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About the Author

Riccardo Trobbiani is Project Researcher at the United Nations University Institute on Comparative Regional Integration Studies (UNU-CRIS) and Academic Assistant at the College of Europe in Bruges. At UNU-CRIS, he researches on EU Cultural, Science and Economic Diplomacy initiatives in various regions of the world, within the EU-funded project ‘European Leadership in Cultural, Science and Innovation Diplomacy’ (EL-CSID).

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Strengthening the Relationship between Science and Trade Policy in the European Union

The European Union faces evolving environmental, social, health, economic, and political challenges, including attaining the UN Sustainable Development Goals to which the EU has committed, such as clean water and climate action. Trade policy is an important tool for addressing these challenges, as well as a field in which the EU enjoys exclusive competence1 and extensive experience. Because many of these challenges require innovative scientific and technological solutions, it is vital for the EU to consider how trade policy influences science and innovation (S&I) and vice versa. Unfortunately, EU policy makers frequently neglect this important topic. By reflecting on the interactions between trade and S&I, the EU will be better prepared to develop informed and effective strategies to address global challenges within the rapidly changing technological and trade landscapes.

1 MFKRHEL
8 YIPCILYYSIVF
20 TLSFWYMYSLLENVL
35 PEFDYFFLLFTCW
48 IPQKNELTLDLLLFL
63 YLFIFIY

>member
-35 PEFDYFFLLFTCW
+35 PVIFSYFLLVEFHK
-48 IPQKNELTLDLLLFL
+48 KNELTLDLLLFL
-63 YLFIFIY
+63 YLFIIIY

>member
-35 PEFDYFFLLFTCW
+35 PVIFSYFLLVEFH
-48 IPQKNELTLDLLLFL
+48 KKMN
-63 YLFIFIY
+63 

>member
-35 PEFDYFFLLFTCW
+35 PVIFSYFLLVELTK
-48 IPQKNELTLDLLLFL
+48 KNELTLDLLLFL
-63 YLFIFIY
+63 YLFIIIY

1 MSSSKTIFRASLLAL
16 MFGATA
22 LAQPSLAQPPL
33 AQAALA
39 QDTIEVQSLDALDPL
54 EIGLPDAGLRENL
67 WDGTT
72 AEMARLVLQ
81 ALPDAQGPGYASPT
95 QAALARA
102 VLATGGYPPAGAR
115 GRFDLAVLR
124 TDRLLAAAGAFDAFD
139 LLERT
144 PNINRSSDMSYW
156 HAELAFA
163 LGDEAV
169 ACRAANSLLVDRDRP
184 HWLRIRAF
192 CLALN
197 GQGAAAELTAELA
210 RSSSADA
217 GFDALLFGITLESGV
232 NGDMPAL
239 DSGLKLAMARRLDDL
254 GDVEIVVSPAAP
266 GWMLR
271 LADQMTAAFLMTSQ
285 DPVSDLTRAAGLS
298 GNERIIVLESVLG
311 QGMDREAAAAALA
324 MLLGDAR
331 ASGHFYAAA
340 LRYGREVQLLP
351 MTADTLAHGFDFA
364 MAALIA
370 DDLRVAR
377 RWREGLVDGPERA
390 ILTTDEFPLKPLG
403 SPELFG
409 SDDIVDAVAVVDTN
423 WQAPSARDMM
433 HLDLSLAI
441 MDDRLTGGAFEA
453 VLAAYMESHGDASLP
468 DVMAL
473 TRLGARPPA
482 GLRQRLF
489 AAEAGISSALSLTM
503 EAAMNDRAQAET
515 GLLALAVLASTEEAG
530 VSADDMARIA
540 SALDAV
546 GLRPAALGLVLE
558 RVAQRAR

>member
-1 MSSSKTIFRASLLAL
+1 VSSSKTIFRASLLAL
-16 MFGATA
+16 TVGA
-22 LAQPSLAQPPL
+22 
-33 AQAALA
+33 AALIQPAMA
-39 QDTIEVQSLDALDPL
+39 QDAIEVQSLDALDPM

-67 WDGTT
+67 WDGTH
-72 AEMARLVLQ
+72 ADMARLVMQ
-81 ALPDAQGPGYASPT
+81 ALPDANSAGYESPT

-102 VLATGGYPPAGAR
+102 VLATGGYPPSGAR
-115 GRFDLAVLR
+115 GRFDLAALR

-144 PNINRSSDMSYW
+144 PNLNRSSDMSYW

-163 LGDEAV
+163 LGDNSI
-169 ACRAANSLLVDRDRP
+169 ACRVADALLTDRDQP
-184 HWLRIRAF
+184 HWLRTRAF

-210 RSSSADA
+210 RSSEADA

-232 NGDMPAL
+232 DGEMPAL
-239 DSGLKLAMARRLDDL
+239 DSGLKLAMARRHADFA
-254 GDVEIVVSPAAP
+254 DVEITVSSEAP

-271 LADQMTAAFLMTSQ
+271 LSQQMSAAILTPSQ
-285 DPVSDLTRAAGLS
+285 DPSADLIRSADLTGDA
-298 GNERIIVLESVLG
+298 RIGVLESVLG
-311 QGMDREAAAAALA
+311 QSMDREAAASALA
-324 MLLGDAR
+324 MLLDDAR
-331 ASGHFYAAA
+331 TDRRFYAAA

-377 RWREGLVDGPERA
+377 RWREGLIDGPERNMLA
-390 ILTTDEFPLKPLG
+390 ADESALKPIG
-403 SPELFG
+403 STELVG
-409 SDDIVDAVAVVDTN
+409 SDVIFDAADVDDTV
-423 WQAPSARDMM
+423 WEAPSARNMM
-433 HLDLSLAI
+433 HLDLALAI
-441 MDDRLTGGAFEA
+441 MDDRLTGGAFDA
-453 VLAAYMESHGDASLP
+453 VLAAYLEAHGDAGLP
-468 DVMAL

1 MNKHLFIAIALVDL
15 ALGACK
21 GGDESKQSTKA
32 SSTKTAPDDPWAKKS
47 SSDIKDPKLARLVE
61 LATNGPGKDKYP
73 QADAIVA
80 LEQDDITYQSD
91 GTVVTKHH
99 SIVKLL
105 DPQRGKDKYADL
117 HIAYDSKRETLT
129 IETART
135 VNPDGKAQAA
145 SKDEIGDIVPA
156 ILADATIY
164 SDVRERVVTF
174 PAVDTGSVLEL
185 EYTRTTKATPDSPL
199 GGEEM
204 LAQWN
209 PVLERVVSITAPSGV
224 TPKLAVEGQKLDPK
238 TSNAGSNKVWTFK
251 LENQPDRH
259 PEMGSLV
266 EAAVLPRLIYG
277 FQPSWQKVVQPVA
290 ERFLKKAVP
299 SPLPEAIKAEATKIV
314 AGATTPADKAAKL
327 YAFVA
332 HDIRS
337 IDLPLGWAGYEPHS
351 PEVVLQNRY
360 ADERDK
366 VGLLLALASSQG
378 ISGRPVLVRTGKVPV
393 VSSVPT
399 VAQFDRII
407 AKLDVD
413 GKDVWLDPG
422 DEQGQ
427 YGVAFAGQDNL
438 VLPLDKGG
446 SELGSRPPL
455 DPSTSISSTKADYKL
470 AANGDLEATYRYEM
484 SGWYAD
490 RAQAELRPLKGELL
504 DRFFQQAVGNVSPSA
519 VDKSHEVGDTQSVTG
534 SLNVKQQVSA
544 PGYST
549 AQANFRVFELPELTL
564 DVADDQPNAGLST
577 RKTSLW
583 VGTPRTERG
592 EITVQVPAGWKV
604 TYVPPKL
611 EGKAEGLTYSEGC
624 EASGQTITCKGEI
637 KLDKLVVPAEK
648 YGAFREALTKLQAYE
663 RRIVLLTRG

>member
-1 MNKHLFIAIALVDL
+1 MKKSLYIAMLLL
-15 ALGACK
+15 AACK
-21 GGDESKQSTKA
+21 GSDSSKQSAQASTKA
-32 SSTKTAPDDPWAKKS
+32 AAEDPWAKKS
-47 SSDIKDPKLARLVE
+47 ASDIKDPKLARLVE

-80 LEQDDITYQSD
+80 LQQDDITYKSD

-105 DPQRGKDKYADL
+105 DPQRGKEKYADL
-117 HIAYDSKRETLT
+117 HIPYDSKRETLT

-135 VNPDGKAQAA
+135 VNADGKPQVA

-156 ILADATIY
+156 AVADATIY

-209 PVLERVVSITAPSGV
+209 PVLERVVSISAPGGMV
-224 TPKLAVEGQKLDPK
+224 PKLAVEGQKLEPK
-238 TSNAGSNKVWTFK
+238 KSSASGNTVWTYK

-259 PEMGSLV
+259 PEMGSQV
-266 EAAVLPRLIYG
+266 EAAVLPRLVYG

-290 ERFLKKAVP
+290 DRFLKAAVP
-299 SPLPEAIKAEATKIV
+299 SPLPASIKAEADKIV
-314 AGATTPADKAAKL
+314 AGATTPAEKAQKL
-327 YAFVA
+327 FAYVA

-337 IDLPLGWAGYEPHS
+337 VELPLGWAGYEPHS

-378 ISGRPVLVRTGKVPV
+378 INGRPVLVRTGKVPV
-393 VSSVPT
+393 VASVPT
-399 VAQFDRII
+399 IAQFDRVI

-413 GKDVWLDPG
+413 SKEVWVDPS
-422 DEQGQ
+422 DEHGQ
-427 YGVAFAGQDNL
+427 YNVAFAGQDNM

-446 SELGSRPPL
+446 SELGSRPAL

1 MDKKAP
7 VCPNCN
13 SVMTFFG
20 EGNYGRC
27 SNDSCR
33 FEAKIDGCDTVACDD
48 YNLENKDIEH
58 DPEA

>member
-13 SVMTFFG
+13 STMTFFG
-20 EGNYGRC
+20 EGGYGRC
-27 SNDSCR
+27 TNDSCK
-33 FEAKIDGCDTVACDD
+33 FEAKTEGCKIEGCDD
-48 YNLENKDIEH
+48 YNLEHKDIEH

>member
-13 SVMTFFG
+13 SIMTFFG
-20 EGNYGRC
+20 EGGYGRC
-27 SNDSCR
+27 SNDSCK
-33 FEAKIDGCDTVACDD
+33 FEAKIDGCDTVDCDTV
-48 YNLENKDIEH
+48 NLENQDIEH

The risks of ignoring the relationship between trade policy and S&I are significant, including the curtailment of technological change and innovation, which are fundamental sources of economic growth. Inattention to this relationship may also prevent the EU from addressing global challenges directly, such as through the liberalization of commerce in innovative “environmental goods.” New technologies like 3D printing may be able to address health-related challenges in developing countries, in particular by revolutionizing the manufacture of prosthetics. However, existing trade barriers and legal uncertainties stemming from outdated and limited regulatory frameworks, such as the 1995 General Agreement on Trade in Services, may hinder the use and development of such technologies.2

Limited scientific influence on trade policy may also lead to policies and regulations that are based on protectionist or other political concerns rather than on technical merit. This was the case in 2006 when the European Communities lost a dispute within the WTO against the United States, Canada, and Argentina. The complaint stemmed from a ban imposed by some European countries on the import of certain genetically modified organisms. These restrictive measures were taken without producing appropriate science-based risk assessments, as required by the World Trade Organization (WTO) Agreement on the Application of Sanitary and Phytosanitary Measures.3

This article argues that S&I should receive more attention within EU trade policy, and vice versa, in order to mitigate these risks and help the EU develop solutions to global challenges. In addition to discussing the current neglect in the EU between S&I and bilateral and multilateral trade policies, it explores three areas that reveal the importance of the trade-S&I relationship: the definition of technical standards; protection of intellectual property (IP); and support for science-based solutions to global challenges. The article concludes with solutions that support and harness the links between trade and S&I to help the EU leverage its trade power and achieve objectives beyond simple economic advantage.